For a chemically dependent person, staying sober is a long-term process involving
body, mind and spirit. It’s important to repair as much as possible of the damage
done by old habits, build new and healthier habits and use the time formerly taken
by drinking or drug-taking for constructive ends.
If you or someone you know is recovering from a chemical habit, here are some
suggestions that can help maintain sobriety.
Taking Good Care of Yourself
First of all, do your best for your body. It probably suffered some setbacks during
your drug-taking days. Get plenty of rest, eat a nutritious diet and exercise regularly.
Rest, food and exercise all affect our moods, as well as our physical well-being.
The best diet is one that’s high in fresh vegetables and whole grains and low in
fats, sugar, additives, red meat and caffeine. Exercise can be of any type that appeals
to the person who’s doing it. It’s safest to increase the amount of exercise gradually
from a gentle beginning, rather than starting out with a strenuous regime.
Learning and Doing
Chances are, your old way of life had many destructive aspects. The more you
understand how old habits of thought and action contribute to dependency, the better
chance you’ve got to change those habits. Perhaps you were always setting yourself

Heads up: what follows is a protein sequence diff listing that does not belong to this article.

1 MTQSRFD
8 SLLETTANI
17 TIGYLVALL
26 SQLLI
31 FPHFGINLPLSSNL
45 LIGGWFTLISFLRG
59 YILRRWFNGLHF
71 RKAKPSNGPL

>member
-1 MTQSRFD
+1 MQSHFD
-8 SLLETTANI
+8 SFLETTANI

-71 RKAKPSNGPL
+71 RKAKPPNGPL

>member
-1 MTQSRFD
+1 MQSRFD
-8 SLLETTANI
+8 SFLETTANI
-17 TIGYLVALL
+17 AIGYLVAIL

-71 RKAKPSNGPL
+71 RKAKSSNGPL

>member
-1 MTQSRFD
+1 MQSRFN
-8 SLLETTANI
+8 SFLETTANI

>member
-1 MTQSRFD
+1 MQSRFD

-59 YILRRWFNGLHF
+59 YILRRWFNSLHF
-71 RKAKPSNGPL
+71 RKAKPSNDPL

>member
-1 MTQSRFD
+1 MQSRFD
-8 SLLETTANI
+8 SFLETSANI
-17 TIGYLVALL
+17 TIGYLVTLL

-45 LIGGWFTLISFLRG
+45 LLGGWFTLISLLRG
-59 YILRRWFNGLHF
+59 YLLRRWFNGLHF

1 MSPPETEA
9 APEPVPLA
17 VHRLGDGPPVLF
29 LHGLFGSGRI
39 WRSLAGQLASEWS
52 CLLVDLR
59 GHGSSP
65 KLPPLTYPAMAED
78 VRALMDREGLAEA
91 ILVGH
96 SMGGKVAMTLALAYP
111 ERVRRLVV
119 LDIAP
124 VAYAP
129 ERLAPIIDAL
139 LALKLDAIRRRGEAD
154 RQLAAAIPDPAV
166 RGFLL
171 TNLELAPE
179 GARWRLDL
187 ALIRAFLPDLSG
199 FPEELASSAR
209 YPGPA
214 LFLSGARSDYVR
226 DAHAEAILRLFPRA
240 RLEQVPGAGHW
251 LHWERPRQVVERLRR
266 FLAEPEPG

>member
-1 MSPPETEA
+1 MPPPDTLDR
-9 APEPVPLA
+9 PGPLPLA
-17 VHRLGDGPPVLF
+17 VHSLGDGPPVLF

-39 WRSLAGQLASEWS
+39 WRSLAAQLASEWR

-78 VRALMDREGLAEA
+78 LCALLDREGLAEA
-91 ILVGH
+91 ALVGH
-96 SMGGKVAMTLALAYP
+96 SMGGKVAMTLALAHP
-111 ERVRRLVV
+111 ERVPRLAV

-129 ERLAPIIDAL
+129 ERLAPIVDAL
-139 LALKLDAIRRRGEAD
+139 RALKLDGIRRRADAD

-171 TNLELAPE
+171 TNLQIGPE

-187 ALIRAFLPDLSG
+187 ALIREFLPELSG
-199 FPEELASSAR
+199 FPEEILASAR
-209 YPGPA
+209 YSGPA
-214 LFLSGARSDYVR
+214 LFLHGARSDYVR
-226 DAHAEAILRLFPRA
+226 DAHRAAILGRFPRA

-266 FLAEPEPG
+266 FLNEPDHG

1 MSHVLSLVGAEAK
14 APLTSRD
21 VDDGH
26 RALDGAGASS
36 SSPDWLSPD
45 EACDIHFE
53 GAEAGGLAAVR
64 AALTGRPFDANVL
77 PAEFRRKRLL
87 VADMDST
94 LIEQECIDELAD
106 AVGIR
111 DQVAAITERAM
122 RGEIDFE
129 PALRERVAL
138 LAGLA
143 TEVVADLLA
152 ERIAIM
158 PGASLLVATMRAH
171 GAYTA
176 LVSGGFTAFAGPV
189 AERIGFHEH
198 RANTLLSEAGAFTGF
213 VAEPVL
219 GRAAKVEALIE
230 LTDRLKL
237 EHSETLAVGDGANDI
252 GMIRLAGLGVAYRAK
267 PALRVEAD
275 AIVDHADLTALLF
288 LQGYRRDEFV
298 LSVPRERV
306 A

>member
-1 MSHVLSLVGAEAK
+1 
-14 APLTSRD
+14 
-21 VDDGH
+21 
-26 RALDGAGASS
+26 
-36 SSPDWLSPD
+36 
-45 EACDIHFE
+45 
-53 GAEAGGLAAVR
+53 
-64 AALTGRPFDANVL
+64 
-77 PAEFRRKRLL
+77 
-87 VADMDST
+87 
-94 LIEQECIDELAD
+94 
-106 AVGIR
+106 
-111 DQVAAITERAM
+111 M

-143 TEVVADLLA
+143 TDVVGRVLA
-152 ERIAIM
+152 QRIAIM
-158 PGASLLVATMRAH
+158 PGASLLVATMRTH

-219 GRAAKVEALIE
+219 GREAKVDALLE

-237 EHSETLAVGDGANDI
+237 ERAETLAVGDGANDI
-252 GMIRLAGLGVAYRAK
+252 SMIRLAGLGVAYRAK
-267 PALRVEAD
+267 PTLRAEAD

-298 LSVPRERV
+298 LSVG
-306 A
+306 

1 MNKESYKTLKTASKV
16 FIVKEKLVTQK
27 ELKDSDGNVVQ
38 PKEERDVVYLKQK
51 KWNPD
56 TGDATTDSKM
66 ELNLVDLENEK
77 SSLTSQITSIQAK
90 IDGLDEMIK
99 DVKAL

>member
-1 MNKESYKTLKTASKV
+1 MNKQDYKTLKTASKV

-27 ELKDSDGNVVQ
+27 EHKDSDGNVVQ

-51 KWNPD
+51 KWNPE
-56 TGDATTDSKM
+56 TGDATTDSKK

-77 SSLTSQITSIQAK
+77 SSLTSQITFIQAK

up to fail by making your goals unreasonably high, or you didn’t know how to
have fun or relax, except by getting intoxicated. Maybe you had trouble being honest.
Or your ways of communicating with others were ineffective.
The best way to start the process of change is by trying something new. Learning
and doing are great ways to feel better about yourself and your life. Set yourself a
goal you know you can reach, sign up for a class in something you’ve always wanted
to learn, practice telling yourself the truth about how you feel or try meditation as a
nonchemical way of managing stress. Find out about communication workshops,
see a counselor or attend a meeting of Alcoholics or Narcotics Anonymous. Think
about the person you’d like to be and the life you’d like to lead. Take one small step
Your Highest Priority
Above all, make staying sober your highest priority. Think of the situations that
result in your drinking or taking other drugs, and avoid those situations, as well as
any “old friends” who don’t support you in sobriety. Cultivate a spiritual life in
whatever faith you choose. When faced with a decision, ask yourself which option
will be most helpful in staying sober.
Attend 12-step program meetings regularly. You can get referrals to local groups
from your employee assistance program or the telephone directory. In general, put
your time and your strength into activities and relationships that help you stay
sober. You, and everyone around you, will benefit in the form of happier and